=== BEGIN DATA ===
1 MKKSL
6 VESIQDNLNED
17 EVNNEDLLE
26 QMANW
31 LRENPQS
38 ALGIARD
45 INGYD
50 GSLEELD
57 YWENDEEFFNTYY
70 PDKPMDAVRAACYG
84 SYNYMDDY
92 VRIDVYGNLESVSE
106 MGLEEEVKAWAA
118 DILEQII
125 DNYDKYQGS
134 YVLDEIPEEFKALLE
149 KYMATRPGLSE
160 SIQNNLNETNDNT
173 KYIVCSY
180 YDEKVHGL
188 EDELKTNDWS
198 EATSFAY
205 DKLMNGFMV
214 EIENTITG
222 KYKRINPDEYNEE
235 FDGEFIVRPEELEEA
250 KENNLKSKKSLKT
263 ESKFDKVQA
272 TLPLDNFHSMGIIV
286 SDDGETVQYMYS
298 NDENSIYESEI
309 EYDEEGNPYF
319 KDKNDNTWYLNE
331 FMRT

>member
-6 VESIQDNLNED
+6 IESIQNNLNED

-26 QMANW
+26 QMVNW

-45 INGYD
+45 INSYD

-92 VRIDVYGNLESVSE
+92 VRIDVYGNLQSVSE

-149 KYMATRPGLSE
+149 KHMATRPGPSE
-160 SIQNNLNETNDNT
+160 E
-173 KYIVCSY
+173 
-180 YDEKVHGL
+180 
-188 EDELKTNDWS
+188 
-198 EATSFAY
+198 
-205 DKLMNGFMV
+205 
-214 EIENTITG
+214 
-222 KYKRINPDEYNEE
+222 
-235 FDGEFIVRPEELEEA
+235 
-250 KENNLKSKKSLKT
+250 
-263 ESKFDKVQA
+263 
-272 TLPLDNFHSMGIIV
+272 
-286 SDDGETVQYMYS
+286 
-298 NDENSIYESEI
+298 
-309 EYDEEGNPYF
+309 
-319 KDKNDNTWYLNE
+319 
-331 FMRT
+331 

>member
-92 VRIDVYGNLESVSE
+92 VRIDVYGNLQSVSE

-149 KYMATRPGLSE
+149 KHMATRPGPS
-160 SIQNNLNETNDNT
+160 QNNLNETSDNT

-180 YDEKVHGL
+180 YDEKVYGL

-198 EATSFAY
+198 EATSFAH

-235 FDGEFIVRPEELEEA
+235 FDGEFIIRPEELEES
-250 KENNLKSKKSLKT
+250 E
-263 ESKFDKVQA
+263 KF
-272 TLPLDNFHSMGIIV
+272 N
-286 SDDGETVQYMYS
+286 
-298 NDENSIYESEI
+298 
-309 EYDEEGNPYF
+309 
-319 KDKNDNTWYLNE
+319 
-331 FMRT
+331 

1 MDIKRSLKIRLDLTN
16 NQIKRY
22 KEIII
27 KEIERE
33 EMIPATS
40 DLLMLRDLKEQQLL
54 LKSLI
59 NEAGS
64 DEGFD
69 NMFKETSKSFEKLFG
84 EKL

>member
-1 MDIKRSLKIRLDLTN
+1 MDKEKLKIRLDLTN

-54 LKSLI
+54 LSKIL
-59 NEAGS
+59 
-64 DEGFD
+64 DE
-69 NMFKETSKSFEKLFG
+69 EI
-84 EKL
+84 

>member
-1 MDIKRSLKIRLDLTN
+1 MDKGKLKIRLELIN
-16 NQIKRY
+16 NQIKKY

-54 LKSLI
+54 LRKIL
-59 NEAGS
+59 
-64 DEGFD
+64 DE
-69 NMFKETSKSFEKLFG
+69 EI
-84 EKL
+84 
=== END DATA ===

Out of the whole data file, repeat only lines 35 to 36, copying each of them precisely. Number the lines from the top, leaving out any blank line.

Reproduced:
>member
-6 VESIQDNLNED